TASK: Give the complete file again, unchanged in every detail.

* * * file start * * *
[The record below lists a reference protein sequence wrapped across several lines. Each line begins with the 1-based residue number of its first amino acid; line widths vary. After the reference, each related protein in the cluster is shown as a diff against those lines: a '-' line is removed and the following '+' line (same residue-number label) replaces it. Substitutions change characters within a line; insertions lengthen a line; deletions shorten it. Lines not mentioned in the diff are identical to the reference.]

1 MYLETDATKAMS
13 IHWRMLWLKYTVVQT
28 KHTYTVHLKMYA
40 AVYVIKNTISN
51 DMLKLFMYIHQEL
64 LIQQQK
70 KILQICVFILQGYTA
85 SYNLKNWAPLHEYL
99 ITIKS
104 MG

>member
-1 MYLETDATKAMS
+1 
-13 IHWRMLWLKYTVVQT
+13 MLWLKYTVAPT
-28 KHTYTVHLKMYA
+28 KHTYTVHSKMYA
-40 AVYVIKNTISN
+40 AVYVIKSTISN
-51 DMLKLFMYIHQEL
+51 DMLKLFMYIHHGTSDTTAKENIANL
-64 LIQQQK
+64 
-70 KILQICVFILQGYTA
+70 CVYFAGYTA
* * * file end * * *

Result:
[The record below lists a reference protein sequence wrapped across several lines. Each line begins with the 1-based residue number of its first amino acid; line widths vary. After the reference, each related protein in the cluster is shown as a diff against those lines: a '-' line is removed and the following '+' line (same residue-number label) replaces it. Substitutions change characters within a line; insertions lengthen a line; deletions shorten it. Lines not mentioned in the diff are identical to the reference.]

1 MYLETDATKAMS
13 IHWRMLWLKYTVVQT
28 KHTYTVHLKMYA
40 AVYVIKNTISN
51 DMLKLFMYIHQEL
64 LIQQQK
70 KILQICVFILQGYTA
85 SYNLKNWAPLHEYL
99 ITIKS
104 MG

>member
-1 MYLETDATKAMS
+1 
-13 IHWRMLWLKYTVVQT
+13 MLWLKYTVAPT
-28 KHTYTVHLKMYA
+28 KHTYTVHSKMYA
-40 AVYVIKNTISN
+40 AVYVIKSTISN
-51 DMLKLFMYIHQEL
+51 DMLKLFMYIHHGTSDTTAKENIANL
-64 LIQQQK
+64 
-70 KILQICVFILQGYTA
+70 CVYFAGYTA